Universal Studio’s 1931 adaption of Shelly’s novel wasn’t the first time Frankenstein and his monster showed up on the silver screen, and it certainly wasn’t the last. Thomas Edison actually produced the first Frankenstein flick way back in 1910, and just last fall, 20th Century Fox unleashed Victor Frankenstein, which could be viewed as sort of a prequel to Universal’s original film. However, director James Whale’s 1931 Frankenstein along with its 1935 sequel The Bride of Frankenstein are the best Frankenstein films because of the masterful performance of Boris Karloff as the misunderstood monster.
Whale’s direction and the set design on the two films sets a spookily atmospheric tone with its nods to German Expressionism, and make-up artist Jack Pierce’s monster design is iconic, but it is Karloff who breaths life into the character, bringing a level of pathos and terror to the misbegotten creature than no other actor has achieved in a dozens of films since. Even the great Robert De Niro couldn’t escape Karloff’s shadow in Kenneth Branagh’s 1994 film Mary Shelly’s Frankenstein.
Like Clark Gable’s Rhett Butler, Humphrey Bogart’s Rick Blaine, and Marlon Brando’s Terry Malloy, Karloff’s performance as the Frankenstein’s monster will stand the test of time.
The Bride of Frankenstein
Few sequels match their originals and even fewer surpass them, but many feel The Bride of Frankenstein does. Whale returned as the director, and stars Colin Clive as Henry Frankenstein and Karloff as the monster are also back in the movie that’s as much black comedy as it is a horror film.
The plot goes back to Shelly’s novel and picks up ideas left out of the first film, such as the Bride, played by Elsa Lancaster, and the creature’s rough and tumble life in an all too harsh world. In the novel, the monster learns much by observing a family, and Whale adapts and condenses them into a touching series of scenes in which a blind man befriends the monster and takes him into his home. Mel Brooks, Peter Boyle, and Gene Hackman superbly spoofed those scenes in 1974’s Young Frankenstein.
The heroes of the production, though, are Una O’Conner and Ernest Thesiger. O’Conner gives a cackling, daffy performance as Minnie, a servant at Castle Frankenstein. The campy Thesiger chews scenery in the Faustian role of Dr. Pretorius, who tempts and later blackmails Henry into returning to his laboratory to create a mate for his monster.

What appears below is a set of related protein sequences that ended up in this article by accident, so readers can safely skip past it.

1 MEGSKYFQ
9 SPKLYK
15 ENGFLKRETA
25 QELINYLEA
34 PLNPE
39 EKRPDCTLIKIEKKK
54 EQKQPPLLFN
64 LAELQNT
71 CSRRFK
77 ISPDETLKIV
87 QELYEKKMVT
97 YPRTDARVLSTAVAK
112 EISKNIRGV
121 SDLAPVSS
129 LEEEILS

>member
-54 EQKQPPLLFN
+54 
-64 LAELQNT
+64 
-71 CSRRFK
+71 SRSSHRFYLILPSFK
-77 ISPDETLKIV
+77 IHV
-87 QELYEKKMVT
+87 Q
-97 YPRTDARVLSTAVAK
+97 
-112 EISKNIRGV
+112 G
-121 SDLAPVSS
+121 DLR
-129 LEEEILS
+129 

Whale infused the entertaining film with underlying themes of loneliness and unrequited love that accentuate the film’s many wonderful scenes. It’s Whale’s best film and the trophy piece of all the Universal monster films produced in the 1930s and ’40s.
Son of Frankenstein
Karloff returned in 1939 for the third movie in the series Son of Frankenstein, but it would be the last time he played the monster in a movie, although he did appear in the makeup a few more times for TV appearances, most notably the 1962 Route 66 episode Lizard Leg and Owlet’s Wing.
However, Whale did not direct, and it shows. Son of Frankenstein, directed by Rowland V. Lee, is good but not up to the standards of it predecessors. Basil Rathbone (The Adventures of Sherlock Holmes, The Adventures of Robin Hood, and The Mark of Zorro) played Baron Wolf von Frankenstein, who upon moving back to his family castle is approached by the weird blacksmith/grave robber Ygor (Bela Lugosi) about reviving the monster. Wolf resists at first, but not for long. He is a Frankenstein after all.
The movie contains several memorable scenes, particularly one between Rathbone and Lionel Atwill as Inspector Krogh, a man who lost an arm to the monster as a young boy. Again Brooks got a ton of laughs with a parody of this interrogation scene in Young Frankenstein.
Lugosi, who ironically turned down the part of the monster in 1931 following his iconic turn as Dracula earlier that year, upstages Karloff and Rathbone as Ygor. Other than Dracula, Ygor is probably Lugosi’s best performance in an American film.
The Frankenstein’s monster would appear in five more Universal movies over the next decade with three other actors (Lon Chaney Jr., Lugosi, and Glenn Strange) donning the makeup and heavy boots to varying degrees of success, but they were really just stand-ins. Karloff defined the role, and his performances are a key reason why Shelly’s monster continues to haunt pop culture today.